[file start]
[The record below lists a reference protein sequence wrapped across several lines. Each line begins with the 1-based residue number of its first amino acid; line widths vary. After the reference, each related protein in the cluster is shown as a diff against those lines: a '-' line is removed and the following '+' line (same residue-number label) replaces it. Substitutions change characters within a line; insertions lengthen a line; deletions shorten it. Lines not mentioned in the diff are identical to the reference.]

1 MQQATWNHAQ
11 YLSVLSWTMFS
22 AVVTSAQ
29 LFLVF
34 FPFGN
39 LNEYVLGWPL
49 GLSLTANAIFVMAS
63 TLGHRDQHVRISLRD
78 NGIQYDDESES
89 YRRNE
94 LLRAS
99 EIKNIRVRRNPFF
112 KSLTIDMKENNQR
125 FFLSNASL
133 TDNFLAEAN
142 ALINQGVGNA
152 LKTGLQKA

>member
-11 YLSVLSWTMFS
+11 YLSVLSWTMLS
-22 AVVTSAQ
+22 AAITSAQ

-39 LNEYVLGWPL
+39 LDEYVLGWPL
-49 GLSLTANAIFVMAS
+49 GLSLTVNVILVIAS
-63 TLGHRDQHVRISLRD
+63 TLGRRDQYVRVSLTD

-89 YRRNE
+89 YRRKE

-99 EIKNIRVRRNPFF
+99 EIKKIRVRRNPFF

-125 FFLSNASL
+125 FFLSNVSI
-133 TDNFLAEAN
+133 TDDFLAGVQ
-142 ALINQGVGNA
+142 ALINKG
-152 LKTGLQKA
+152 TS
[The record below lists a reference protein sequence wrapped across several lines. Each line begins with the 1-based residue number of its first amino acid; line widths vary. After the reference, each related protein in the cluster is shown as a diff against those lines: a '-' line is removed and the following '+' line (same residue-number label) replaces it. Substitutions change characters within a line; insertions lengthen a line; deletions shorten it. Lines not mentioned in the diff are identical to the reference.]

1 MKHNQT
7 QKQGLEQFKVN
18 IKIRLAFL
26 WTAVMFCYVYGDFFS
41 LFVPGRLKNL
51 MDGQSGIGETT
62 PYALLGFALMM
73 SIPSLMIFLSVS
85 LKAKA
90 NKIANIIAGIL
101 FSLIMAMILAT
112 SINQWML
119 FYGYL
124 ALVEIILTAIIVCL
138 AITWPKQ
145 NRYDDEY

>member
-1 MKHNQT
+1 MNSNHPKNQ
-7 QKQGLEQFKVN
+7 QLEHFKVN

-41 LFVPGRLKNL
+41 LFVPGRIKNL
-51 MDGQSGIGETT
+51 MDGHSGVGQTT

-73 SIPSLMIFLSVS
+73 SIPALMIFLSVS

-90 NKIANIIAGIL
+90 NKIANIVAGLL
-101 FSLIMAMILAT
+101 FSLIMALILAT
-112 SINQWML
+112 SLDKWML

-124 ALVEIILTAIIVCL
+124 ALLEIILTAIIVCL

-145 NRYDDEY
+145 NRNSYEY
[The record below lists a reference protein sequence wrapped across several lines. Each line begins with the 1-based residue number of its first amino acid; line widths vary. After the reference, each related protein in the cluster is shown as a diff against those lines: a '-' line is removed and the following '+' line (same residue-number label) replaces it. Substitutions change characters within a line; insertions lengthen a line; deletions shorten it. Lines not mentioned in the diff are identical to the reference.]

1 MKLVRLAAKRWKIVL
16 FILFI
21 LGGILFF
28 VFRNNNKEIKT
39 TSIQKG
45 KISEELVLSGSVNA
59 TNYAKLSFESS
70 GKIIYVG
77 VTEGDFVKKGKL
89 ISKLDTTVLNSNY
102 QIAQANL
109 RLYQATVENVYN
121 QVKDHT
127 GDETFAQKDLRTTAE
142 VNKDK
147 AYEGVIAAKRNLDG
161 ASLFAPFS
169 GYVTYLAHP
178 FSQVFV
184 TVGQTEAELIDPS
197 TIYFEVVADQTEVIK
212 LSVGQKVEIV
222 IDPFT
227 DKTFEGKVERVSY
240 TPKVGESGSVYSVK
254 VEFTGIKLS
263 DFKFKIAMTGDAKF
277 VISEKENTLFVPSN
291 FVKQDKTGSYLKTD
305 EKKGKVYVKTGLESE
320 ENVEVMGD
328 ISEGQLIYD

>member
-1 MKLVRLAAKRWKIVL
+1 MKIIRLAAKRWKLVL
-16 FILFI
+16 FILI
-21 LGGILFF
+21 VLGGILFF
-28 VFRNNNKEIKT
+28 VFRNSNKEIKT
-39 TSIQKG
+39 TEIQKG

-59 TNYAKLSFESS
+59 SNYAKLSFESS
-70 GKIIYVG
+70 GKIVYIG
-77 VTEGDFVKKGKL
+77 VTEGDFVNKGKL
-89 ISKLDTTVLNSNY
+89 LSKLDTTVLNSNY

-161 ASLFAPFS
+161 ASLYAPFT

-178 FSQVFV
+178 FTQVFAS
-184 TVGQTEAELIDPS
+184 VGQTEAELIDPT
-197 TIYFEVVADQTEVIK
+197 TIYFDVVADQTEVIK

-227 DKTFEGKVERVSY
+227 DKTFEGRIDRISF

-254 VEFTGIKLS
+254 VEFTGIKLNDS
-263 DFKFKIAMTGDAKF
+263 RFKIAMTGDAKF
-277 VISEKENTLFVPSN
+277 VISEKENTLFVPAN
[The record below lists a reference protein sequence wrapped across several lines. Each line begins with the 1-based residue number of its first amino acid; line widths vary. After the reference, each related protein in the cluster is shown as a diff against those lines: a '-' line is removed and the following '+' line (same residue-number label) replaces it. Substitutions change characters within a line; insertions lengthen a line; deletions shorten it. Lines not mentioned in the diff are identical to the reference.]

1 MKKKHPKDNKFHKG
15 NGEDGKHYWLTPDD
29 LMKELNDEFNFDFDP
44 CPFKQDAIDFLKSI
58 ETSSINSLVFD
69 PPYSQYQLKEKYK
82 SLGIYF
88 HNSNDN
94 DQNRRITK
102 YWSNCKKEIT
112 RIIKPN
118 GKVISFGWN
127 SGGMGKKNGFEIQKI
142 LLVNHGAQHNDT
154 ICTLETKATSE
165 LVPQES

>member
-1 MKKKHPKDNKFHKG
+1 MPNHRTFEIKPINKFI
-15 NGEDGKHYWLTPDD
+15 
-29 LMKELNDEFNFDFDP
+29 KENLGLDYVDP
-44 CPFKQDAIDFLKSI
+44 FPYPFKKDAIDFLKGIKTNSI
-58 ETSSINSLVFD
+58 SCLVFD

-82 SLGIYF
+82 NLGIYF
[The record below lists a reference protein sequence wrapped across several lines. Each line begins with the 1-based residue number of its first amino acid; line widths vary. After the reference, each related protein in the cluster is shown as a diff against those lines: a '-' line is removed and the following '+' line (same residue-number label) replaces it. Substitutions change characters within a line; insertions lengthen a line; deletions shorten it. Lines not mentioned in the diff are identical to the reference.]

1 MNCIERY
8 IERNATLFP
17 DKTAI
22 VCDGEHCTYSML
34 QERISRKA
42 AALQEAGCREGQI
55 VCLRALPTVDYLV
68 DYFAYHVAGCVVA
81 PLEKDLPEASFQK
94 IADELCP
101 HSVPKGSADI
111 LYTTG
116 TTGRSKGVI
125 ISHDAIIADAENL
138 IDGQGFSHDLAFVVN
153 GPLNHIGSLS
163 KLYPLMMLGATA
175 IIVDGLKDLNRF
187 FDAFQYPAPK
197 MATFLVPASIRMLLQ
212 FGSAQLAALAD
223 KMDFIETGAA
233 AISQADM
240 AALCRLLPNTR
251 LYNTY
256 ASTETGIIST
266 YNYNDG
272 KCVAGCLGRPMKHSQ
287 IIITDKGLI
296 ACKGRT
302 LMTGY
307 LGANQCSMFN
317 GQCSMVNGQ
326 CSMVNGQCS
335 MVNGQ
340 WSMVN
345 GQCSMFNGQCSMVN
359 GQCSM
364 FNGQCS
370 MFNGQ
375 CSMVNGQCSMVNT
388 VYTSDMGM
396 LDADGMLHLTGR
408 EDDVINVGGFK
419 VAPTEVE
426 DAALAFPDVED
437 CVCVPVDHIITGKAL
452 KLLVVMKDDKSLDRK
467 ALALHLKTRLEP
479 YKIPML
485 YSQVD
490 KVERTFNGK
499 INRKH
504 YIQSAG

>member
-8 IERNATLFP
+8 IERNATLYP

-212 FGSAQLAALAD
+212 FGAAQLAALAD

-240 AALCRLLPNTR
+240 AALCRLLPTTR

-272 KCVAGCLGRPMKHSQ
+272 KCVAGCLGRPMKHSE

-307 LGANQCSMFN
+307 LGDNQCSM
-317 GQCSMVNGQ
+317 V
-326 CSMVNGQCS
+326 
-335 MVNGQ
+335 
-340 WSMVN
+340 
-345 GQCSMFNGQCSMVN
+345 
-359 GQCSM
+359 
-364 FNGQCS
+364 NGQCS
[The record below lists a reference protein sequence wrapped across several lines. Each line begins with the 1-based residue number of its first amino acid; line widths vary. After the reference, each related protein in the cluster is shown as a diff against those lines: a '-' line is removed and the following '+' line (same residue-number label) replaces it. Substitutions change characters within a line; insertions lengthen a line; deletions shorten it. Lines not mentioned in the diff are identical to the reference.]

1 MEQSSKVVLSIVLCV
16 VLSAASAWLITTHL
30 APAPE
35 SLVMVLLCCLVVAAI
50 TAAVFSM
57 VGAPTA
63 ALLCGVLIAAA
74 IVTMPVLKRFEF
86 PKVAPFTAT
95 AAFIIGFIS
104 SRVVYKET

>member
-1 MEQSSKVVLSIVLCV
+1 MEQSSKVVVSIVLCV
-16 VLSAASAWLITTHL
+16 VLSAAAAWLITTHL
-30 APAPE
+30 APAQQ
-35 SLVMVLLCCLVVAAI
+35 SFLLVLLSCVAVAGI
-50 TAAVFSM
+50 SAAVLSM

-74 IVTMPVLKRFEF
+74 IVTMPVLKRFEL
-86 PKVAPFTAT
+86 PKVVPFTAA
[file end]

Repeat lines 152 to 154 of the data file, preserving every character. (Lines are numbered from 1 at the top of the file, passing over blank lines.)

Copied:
44 CPFKQDAIDFLKSI
58 ETSSINSLVFD
69 PPYSQYQLKEKYK